When starting a business, we recommend that everyone form an entity to operate the business. There are numerous considerations when choosing the specific type of entity for your business. One of the most significant considerations is determining how the entity and its owners will be taxed for Federal income tax purposes. 

Sole Proprietorship: A sole proprietorship is simply a person operating a business for profit in their name. The business and the person are one in the same. As such, for Federal income tax purposes, the sole proprietor is responsible for reporting and paying the taxes. 

Partnerships: Partnerships, whether they are general partnerships, limited partnerships, or some other variation, involve two or more partners operating a business and sharing profits and losses. For Federal income tax purposes, partnerships have specific tax treatment and rules under Subchapter K of the Internal Revenue Code. The partnership’s income, losses, deductions, and credits are passed through to the partners and reported to the IRS on their individual income tax returns with an IRS Schedule K-1. The partnership files an information return, known as IRS Form 1065, with the IRS, but is not actually responsible for any of the income taxes.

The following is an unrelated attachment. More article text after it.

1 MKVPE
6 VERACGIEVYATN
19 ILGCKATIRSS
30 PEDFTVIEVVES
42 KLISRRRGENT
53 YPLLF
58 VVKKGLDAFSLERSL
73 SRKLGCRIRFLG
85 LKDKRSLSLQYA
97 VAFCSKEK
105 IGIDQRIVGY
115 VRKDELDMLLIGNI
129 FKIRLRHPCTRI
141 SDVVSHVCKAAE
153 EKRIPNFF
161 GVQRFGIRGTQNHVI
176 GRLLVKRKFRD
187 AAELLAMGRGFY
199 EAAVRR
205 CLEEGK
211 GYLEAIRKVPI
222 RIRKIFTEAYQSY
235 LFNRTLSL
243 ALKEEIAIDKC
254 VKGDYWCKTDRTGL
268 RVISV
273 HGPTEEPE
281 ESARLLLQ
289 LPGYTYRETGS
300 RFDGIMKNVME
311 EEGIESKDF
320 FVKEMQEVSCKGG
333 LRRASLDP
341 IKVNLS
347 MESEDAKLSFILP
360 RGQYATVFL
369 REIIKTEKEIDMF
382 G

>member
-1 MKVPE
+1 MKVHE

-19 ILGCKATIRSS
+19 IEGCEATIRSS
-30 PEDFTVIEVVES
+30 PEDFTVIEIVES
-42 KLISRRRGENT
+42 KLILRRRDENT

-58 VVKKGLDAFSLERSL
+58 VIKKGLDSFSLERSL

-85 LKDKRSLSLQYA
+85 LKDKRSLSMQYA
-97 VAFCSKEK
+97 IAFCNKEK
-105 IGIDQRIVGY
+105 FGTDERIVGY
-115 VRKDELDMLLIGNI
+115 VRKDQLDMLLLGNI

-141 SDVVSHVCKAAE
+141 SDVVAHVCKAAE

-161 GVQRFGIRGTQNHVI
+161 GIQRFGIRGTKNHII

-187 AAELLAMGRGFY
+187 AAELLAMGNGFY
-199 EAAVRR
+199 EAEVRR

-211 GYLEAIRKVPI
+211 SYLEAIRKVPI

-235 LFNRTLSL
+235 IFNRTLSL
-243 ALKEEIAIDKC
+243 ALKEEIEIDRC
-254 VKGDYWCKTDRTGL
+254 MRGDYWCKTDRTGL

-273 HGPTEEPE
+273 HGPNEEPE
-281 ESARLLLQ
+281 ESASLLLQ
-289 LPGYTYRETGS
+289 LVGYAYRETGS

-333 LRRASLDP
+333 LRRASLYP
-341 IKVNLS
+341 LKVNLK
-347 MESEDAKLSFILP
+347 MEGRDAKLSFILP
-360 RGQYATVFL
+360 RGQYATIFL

Corporations: Corporations have two options for Federal income taxation—C Corporation or S Corporation. If taxed as a C Corporation, the corporation is a separate entity for tax purposes and it is responsible for its income, losses, deductions, and credits. The shareholders are only taxed on amounts of money or the value of property actually distributed to them by the corporation. The corporation will report and pay its taxes by filing IRS Form 1120 with the IRS. Alternatively, if the corporation qualifies as an S Corporation and makes the election to be taxed as such, the corporation’s income, losses, deductions, and credits are passed through to the shareholders and reported on their individual income tax returns with an IRS Schedule K-1. The corporation files IRS Form 1120-S with the IRS and related employment tax returns. While S Corporation taxation is similar to partnership taxation, it is not the same, with specific tax treatment and rules under Subchapter S of the Internal Revenue Code. 

Limited Liability Companies: Limited liability companies (LLCs) are one of, if not the, most popular business entity types partly because of the flexibility they offer in ownership, management, and taxation. As it relates to Federal income taxes, an LLC can be taxed as a sole proprietorship (also known as a disregarded entity), partnership, C corporation, or S corporation. 

Choosing the correct entity type for tax purposes is an important decision that can have long-term tax consequences for you and your business. At Starr Law Firm, P.C., we are well versed in the process of starting a business and forming a business entity, including, choice of entity for tax purposes. We will work closely with you and your accountant to help you make a decision that meets your particular needs.  Contact Starr Law Firm, P.C. to begin the process of forming a business today.